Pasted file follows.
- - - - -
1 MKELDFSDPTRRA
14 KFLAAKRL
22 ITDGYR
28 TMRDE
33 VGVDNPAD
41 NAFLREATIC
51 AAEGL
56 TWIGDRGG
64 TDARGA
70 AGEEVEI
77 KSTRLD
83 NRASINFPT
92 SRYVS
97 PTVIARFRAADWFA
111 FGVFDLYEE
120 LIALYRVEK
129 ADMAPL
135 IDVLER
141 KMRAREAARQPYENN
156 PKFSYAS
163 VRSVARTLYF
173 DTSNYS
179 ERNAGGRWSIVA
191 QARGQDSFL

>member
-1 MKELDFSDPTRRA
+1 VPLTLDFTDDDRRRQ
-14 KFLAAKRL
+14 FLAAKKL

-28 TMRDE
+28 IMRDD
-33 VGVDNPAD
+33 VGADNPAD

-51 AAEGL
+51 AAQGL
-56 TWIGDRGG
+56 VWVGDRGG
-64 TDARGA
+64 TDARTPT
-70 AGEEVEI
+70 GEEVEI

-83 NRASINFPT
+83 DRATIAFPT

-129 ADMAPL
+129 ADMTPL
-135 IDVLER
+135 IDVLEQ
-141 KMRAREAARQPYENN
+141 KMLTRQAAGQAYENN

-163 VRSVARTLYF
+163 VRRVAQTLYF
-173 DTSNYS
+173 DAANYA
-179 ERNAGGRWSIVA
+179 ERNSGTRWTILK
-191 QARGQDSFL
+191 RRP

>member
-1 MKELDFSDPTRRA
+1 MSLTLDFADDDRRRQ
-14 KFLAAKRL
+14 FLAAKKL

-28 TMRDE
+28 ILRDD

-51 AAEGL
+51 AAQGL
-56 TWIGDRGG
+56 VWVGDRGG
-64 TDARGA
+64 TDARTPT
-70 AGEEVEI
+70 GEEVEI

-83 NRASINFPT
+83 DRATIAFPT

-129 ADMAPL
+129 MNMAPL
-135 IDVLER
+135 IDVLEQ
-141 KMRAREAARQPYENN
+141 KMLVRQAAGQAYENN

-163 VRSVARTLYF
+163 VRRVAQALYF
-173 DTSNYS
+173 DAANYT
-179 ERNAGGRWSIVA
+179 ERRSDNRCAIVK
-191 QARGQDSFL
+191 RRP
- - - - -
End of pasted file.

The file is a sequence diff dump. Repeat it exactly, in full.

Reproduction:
1 MKELDFSDPTRRA
14 KFLAAKRL
22 ITDGYR
28 TMRDE
33 VGVDNPAD
41 NAFLREATIC
51 AAEGL
56 TWIGDRGG
64 TDARGA
70 AGEEVEI
77 KSTRLD
83 NRASINFPT
92 SRYVS
97 PTVIARFRAADWFA
111 FGVFDLYEE
120 LIALYRVEK
129 ADMAPL
135 IDVLER
141 KMRAREAARQPYENN
156 PKFSYAS
163 VRSVARTLYF
173 DTSNYS
179 ERNAGGRWSIVA
191 QARGQDSFL

>member
-1 MKELDFSDPTRRA
+1 VPLTLDFTDDDRRRQ
-14 KFLAAKRL
+14 FLAAKKL

-28 TMRDE
+28 IMRDD
-33 VGVDNPAD
+33 VGADNPAD

-51 AAEGL
+51 AAQGL
-56 TWIGDRGG
+56 VWVGDRGG
-64 TDARGA
+64 TDARTPT
-70 AGEEVEI
+70 GEEVEI

-83 NRASINFPT
+83 DRATIAFPT

-129 ADMAPL
+129 ADMTPL
-135 IDVLER
+135 IDVLEQ
-141 KMRAREAARQPYENN
+141 KMLTRQAAGQAYENN

-163 VRSVARTLYF
+163 VRRVAQTLYF
-173 DTSNYS
+173 DAANYA
-179 ERNAGGRWSIVA
+179 ERNSGTRWTILK
-191 QARGQDSFL
+191 RRP

>member
-1 MKELDFSDPTRRA
+1 MSLTLDFADDDRRRQ
-14 KFLAAKRL
+14 FLAAKKL

-28 TMRDE
+28 ILRDD

-51 AAEGL
+51 AAQGL
-56 TWIGDRGG
+56 VWVGDRGG
-64 TDARGA
+64 TDARTPT
-70 AGEEVEI
+70 GEEVEI

-83 NRASINFPT
+83 DRATIAFPT

-129 ADMAPL
+129 MNMAPL
-135 IDVLER
+135 IDVLEQ
-141 KMRAREAARQPYENN
+141 KMLVRQAAGQAYENN

-163 VRSVARTLYF
+163 VRRVAQALYF
-173 DTSNYS
+173 DAANYT
-179 ERNAGGRWSIVA
+179 ERRSDNRCAIVK
-191 QARGQDSFL
+191 RRP